How A Child Can 'See' Your Thoughts 'Through The Looking Glass'
I was guiding my 4-year-old students to class when two ladies (who in all probability were either teachers or mothers themselves) made a passing comment at one of my students, "Oh ho! Look at her;kids at this young age are getting spectacles! Where is this generation headed?"
My heart sank and I instantly looked at my 'little miss giggles', wondering how would she feel, had she heard that comment. Thankfully, she was busy chatting with her friends and that nasty comment didn't reach her ears!
One may not be aware but a random and an absolutely unnecessary comment like that can cause a permanent scar on an innocent heart at a very tender age.
As a teacher, I often get calls from parents, requesting me to counsel their child who is refusing to wear spectacles anywhere except the classroom. The incident I stated above has reinforced my belief that to a large extent ‘society’ is to be blamed for this.
For all you know, that child may already be feeling quite conscious, as he/she has to wear spectacles. Probably it would have taken a lot of counseling and homework from the parents after which the child would have been ready to wear glasses. An unwarranted comment like that may just wash it all away!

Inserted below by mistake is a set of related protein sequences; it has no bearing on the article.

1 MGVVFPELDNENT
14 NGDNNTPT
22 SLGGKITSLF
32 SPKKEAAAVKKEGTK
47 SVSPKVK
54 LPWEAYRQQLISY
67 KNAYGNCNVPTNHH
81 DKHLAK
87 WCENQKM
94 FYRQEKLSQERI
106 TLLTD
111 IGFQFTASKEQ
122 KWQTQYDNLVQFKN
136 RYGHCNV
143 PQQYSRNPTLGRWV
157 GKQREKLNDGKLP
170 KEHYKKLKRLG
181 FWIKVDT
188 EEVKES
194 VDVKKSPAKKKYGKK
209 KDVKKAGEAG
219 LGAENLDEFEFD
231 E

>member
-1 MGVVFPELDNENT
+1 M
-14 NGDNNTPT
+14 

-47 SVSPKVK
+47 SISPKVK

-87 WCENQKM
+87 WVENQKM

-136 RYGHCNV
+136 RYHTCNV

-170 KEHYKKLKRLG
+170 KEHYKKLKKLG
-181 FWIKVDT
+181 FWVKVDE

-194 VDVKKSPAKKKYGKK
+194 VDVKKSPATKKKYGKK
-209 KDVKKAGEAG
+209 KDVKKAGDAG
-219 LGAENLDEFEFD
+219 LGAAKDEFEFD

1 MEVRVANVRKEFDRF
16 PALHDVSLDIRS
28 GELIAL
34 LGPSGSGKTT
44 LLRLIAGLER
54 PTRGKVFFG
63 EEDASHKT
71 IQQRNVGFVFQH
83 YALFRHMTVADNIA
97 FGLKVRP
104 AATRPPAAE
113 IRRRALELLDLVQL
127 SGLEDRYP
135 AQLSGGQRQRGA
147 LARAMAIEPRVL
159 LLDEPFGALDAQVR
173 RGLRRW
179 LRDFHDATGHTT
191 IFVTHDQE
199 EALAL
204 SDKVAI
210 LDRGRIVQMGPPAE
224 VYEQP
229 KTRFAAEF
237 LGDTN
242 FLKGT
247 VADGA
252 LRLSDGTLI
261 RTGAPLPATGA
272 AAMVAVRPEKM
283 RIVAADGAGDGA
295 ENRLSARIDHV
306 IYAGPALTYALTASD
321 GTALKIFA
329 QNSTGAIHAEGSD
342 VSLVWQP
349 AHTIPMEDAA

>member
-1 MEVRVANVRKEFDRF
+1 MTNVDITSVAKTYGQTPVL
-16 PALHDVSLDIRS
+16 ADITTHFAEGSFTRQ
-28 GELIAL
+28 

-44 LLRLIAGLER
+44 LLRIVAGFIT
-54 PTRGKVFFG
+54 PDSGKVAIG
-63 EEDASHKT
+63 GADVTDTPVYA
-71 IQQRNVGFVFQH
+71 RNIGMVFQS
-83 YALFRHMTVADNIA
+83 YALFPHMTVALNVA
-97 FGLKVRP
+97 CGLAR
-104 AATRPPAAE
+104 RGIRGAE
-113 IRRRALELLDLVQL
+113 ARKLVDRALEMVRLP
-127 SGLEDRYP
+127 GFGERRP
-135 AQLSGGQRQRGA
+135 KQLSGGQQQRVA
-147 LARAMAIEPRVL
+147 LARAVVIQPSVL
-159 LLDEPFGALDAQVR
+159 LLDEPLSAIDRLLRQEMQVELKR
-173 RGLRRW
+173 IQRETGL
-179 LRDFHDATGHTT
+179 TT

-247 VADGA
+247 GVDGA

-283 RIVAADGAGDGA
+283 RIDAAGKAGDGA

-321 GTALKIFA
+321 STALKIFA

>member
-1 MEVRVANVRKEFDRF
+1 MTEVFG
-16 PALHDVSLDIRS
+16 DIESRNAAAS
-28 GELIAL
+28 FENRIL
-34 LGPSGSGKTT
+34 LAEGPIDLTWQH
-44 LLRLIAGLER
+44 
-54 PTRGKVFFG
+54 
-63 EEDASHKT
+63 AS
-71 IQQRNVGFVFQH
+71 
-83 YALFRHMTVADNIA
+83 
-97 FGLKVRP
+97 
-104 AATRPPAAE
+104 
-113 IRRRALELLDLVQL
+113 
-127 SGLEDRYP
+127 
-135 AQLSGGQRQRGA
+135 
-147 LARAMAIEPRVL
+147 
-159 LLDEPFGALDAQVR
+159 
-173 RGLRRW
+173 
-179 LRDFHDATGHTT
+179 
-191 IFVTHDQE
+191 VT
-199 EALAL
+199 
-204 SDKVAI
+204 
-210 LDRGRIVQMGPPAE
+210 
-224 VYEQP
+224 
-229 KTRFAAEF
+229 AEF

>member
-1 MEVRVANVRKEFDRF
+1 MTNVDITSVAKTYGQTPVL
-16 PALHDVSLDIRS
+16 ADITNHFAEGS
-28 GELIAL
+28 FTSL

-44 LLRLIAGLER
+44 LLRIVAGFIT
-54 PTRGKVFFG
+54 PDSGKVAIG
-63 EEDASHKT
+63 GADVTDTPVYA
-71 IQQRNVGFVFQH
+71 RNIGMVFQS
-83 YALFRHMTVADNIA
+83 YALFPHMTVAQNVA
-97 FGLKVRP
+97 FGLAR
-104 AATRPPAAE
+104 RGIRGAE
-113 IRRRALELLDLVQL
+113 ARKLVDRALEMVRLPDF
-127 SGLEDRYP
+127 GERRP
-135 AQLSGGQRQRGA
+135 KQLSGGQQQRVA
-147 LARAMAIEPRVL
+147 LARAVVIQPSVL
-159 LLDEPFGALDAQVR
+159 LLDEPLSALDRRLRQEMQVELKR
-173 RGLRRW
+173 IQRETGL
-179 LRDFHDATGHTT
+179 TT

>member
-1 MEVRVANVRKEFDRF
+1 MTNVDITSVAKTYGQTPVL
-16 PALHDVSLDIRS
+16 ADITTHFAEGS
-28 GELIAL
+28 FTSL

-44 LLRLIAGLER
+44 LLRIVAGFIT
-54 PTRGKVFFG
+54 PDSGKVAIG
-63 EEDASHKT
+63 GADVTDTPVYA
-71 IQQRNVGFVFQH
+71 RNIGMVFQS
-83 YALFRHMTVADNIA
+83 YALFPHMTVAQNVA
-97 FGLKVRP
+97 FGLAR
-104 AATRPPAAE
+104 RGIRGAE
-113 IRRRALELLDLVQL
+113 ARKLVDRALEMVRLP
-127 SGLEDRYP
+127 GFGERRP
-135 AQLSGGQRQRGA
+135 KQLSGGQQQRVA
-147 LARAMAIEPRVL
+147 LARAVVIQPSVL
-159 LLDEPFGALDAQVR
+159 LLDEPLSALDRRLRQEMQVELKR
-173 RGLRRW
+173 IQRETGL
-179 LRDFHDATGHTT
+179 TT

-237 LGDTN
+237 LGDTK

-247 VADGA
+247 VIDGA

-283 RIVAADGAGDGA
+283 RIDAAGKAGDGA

Parents and caregivers, at times, unknowingly create a mental block in their child’s mind around spectacles. To deter the child from screen time, they use phrases like, “Do you want thick glasses like Rahul?” “See how funny Ria looks in her glasses”
Has one ever thought how a 5-year-old would decode these so-called ‘threats’ from their caregivers? Imagine his/her plight, if he, himself, actually gets detected with some vision problems later!
In fact, if a child has vision problems, it's not always due to screen time. A leading ophthalmologist in the city told me that vision problems in kids could be attributed to numerous reasons including poor eating habits, contamination of food, developmental issues in preterm babies, and heredity too! Therefore regular screening of eyes in kids is strongly recommended for parents to detect any vision problem at an early age.
So all you wonderful people out there, here’s an earnest request coming from a parent, a teacher and a sensitive adult – ‘Don’t be judgmental and please stop shaming young kids!’
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